I had some minor quibbles. There are some areas of the book, particularly in the second half, that I felt could’ve been touched on better and perhaps even tied up a little neater for better flow. It felt a little disconnected at times and took away some of my enjoyment.
However, if this book and its writer has been on your radar, definitely give it a try.
Ghana Must Go
“Kweku dies barefoot on a Sunday before sunrise, his slippers by the doorway to the bedroom like dogs. At the moment he is on the threshold between the sunroom and garden and considering whether to go back to get them. He won’t.”
These are the opening lines that introduce us to Kweku Sai, “a renowned surgeon and failed husband”. It is through his dying that we learn about him and the family he leaves behind. In this three-part story, Selasi goes back and forth in time unravelling the tale of the Sai family.
As a young man, Kweku leaves Ghana on a scholarship to attend medical school in the US. In New England, he meets and marries Folasadé (Fola), a young Nigerian émigré. Fola abandons her dream of attending law school with the understanding that supporting Kweku’s dream is enough. Together they have four children – Olu, Taiwo, Kehinde and Sadé (Sadie).
Their story is typical of most immigrant families in the country: both parents working extremely hard to make ends meet while demanding academic excellence from their children so as to escape the traps of poverty with which they are all too familiar. Kweku loves his children but he struggles to understand and relate to them. His duty is that of a provider, not a friend or confidant. When the eldest three children are in their teens, an unfortunate situation spirals out of control and Kweku leaves. Fola must regroup, pick up the fragments and forge ahead.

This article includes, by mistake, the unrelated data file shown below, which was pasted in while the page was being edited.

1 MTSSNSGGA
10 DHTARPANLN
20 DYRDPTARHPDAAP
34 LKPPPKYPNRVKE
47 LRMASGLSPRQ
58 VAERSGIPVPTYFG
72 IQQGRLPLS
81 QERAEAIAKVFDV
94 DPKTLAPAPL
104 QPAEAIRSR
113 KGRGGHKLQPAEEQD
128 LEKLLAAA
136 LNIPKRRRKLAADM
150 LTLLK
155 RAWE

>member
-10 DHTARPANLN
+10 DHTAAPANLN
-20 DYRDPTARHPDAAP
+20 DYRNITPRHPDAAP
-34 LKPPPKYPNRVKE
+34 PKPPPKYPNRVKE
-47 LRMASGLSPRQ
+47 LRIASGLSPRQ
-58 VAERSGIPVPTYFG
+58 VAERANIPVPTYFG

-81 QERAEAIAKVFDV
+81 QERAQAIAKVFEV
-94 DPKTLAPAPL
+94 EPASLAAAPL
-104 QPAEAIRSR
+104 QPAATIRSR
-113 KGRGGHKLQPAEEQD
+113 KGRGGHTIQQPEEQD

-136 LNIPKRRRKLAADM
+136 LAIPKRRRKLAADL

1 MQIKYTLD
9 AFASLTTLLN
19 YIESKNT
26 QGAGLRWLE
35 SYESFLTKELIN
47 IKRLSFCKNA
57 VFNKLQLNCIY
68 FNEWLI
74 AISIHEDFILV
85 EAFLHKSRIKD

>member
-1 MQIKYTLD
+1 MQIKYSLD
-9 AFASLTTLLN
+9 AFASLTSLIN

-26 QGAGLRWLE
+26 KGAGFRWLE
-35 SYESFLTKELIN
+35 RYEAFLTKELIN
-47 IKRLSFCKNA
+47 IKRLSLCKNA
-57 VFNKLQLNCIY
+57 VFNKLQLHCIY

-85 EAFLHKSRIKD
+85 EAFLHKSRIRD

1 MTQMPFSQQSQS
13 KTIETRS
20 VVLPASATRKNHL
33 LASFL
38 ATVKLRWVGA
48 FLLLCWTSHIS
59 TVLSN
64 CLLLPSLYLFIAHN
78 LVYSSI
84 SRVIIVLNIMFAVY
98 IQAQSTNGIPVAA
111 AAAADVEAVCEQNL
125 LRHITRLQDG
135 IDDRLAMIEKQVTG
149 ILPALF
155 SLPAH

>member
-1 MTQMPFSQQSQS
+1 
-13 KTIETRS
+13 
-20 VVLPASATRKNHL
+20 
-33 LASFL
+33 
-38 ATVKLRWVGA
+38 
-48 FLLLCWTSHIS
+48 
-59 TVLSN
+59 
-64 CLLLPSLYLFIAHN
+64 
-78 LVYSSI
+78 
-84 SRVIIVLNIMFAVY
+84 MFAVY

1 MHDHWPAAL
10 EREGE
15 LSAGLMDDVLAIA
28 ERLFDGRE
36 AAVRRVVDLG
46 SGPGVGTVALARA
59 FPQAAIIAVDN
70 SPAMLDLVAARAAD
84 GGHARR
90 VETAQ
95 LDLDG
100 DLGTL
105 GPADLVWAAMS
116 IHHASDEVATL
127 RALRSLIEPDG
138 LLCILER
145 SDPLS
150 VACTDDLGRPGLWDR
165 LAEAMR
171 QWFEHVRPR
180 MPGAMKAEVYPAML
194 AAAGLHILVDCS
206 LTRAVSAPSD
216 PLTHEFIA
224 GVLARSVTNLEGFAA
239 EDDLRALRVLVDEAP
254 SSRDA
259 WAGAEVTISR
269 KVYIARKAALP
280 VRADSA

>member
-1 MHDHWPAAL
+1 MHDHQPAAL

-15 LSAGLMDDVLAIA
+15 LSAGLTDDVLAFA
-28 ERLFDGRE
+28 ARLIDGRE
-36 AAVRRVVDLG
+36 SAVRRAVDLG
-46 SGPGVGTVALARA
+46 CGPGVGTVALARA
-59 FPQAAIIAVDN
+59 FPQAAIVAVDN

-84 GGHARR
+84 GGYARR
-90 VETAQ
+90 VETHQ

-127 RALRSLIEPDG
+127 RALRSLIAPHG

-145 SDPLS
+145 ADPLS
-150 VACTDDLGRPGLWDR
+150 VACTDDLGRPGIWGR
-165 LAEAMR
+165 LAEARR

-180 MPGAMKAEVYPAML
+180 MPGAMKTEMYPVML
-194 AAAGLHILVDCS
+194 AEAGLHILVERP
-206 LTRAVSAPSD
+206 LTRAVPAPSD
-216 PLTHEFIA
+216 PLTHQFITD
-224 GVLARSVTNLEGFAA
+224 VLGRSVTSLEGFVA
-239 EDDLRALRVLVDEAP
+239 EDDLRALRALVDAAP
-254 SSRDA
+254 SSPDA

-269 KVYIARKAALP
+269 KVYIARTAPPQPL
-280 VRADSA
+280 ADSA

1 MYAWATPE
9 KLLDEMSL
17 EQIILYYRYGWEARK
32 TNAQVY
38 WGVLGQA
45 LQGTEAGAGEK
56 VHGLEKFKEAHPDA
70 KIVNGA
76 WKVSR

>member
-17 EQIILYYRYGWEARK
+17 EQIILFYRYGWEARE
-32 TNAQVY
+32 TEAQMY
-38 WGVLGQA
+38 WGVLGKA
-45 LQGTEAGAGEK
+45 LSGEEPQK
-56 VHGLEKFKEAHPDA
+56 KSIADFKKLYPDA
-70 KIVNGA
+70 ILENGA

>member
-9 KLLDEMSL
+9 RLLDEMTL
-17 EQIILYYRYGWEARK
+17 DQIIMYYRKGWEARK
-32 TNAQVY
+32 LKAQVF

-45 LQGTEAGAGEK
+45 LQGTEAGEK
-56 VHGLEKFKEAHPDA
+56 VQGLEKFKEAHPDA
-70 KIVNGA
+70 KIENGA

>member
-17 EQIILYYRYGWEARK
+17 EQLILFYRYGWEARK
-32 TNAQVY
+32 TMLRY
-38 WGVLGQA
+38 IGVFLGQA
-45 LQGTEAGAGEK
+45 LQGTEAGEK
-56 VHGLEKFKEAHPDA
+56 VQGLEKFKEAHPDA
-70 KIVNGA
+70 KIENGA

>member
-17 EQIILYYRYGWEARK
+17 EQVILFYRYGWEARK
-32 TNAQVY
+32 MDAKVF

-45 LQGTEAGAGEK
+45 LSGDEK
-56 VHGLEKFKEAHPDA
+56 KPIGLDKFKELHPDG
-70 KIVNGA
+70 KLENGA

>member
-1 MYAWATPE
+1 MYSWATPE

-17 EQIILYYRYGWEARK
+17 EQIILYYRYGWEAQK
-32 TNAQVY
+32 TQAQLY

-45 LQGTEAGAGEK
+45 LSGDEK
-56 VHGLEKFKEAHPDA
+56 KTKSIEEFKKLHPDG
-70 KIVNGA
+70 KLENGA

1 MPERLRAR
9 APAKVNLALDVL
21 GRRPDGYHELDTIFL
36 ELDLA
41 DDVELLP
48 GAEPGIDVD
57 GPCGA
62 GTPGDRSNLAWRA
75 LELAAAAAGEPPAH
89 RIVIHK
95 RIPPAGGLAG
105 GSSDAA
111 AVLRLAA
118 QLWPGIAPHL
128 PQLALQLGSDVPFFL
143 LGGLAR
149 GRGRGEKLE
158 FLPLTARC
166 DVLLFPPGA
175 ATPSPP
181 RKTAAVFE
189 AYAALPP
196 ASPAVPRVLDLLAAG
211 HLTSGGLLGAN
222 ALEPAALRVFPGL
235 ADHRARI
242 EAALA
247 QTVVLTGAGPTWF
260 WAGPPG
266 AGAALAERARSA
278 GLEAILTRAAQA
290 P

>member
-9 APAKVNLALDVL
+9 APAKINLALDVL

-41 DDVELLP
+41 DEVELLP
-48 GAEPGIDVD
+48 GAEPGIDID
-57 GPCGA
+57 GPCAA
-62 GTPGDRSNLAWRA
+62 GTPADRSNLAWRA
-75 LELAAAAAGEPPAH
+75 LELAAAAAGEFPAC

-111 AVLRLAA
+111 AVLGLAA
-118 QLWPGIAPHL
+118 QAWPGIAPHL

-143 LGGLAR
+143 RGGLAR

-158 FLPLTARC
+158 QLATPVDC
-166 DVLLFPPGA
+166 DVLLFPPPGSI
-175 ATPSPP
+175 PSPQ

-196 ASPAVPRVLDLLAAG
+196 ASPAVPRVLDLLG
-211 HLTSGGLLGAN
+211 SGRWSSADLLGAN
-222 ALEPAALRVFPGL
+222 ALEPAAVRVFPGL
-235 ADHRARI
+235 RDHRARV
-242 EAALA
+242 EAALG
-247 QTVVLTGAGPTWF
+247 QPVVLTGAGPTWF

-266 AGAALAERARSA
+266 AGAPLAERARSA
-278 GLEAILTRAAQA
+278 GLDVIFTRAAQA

The second part of the novel focuses on how Fola and her children, now adults, react to Kweku’s death. Each of them carries painful personal secrets. These secrets, like boils, are painful and need to be lanced and drained before healing can begin.
In the third part of the book they all agree to travel to Ghana (where Fola is now living) for Kweku’s funeral. Though not easy, their time there allows them to finally deal with the emotional fallout of events that have held them back for so long. This time is fraught with incredible pain, confusion and mistrust but ultimately they emerge better from it. Kweku’s second and final departure brings his family together again in every sense, in contrast to his earlier exit which fractured familial bonds and sent them all reeling.
Selasi’s writing is enjoyable, poetic and quite dense, but at times the writing gets in the way of telling the story. Since the story unfolds through flashbacks, it’s often hard to follow who the speakers are and what exactly is happening. This is true especially for the first part of the book, which I found to be slower and difficult to read due to the amount of detail the reader has to wade through.
With the added psychological dimensions given to each character, it’s hard not to be affected by their pain and anger. My heart grieved for this family.
Ghana Must Go is definitely worth the read. I look forward to seeing how Selasi’s writing evolves during her career. There is strength in it that begs for more stories.
Bwalya Chileya was born in the early 80s and raised in Malawi and Zambia. She holds a masters in business administration and works as a project manager. She reads and writes stories in her free time. Connect with her on Twitter.